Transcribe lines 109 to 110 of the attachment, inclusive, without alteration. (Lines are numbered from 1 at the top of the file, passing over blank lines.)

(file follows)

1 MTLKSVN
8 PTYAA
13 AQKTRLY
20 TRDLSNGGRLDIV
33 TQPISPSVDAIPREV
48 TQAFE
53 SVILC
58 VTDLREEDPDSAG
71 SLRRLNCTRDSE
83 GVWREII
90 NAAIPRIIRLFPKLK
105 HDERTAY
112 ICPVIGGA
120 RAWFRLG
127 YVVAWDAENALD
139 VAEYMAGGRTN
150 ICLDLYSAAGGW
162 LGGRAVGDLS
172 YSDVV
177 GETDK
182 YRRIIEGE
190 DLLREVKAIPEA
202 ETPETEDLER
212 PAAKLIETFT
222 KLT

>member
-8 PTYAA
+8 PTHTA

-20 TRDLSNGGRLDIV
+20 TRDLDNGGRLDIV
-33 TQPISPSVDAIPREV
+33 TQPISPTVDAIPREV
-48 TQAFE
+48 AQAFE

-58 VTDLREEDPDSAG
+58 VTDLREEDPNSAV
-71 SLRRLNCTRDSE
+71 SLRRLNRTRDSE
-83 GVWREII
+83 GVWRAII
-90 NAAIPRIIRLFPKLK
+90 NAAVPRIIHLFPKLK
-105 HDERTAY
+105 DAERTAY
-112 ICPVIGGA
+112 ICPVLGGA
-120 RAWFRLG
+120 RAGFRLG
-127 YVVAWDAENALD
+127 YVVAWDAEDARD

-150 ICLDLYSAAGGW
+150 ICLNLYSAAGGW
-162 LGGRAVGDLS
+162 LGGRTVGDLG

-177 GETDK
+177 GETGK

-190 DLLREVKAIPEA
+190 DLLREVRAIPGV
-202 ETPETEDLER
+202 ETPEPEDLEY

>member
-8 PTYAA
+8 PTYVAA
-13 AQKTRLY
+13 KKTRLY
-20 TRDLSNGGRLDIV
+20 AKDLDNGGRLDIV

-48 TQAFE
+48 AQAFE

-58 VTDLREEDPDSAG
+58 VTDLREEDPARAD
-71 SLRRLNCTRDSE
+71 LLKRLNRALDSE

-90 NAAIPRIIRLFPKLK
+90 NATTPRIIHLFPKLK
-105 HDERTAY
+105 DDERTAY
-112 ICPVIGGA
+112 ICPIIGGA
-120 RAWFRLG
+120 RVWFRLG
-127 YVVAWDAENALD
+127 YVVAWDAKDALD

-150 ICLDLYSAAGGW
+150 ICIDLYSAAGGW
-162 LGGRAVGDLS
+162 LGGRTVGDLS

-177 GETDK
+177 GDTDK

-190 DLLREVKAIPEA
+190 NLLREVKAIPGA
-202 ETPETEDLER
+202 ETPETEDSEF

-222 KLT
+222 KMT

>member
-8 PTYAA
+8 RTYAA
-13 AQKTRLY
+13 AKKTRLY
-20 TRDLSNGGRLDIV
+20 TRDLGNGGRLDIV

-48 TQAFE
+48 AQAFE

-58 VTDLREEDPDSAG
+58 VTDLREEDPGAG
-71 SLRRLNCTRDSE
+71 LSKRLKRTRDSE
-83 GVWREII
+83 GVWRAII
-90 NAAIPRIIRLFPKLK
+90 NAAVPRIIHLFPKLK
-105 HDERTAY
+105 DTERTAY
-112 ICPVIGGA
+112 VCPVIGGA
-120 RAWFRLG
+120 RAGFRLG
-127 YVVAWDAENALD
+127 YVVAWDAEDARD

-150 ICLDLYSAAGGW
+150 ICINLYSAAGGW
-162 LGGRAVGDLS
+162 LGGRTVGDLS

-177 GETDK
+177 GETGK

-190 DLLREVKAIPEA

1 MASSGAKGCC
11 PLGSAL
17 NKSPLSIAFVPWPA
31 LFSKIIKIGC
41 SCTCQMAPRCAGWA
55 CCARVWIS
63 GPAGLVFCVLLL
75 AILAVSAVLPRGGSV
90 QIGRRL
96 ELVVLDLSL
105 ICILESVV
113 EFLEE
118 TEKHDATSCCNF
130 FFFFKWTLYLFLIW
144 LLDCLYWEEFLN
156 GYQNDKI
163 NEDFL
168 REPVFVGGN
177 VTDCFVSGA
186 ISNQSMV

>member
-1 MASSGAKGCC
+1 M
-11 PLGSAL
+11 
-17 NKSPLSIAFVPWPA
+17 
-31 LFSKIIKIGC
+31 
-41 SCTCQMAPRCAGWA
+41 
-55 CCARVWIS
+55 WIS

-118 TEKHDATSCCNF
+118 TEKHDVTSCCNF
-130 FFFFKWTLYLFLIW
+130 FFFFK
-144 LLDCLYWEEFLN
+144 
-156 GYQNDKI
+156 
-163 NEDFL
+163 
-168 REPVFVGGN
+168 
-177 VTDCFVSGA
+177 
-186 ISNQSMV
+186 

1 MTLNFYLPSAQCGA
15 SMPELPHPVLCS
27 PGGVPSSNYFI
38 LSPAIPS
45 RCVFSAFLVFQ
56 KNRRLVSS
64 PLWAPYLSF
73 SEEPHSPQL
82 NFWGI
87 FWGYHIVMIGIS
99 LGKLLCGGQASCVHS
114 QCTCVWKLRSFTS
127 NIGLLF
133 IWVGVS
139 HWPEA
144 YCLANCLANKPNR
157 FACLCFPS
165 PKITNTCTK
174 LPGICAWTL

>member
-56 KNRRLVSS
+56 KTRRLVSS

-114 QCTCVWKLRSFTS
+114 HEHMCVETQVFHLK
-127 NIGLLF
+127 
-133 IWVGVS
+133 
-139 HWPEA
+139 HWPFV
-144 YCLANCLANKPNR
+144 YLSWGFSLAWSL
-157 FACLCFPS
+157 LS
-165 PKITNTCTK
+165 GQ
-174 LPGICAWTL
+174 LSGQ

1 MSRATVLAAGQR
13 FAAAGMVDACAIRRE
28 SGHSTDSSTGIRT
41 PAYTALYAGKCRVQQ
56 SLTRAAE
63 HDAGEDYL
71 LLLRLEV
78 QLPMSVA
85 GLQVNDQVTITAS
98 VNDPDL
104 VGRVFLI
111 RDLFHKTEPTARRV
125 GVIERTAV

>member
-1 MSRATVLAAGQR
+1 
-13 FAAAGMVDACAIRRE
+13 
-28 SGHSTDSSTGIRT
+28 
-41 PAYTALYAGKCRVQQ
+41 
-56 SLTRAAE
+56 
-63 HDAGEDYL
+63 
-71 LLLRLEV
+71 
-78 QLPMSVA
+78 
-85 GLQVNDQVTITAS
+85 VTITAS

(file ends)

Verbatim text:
-83 GVWREII
+83 GVWRAII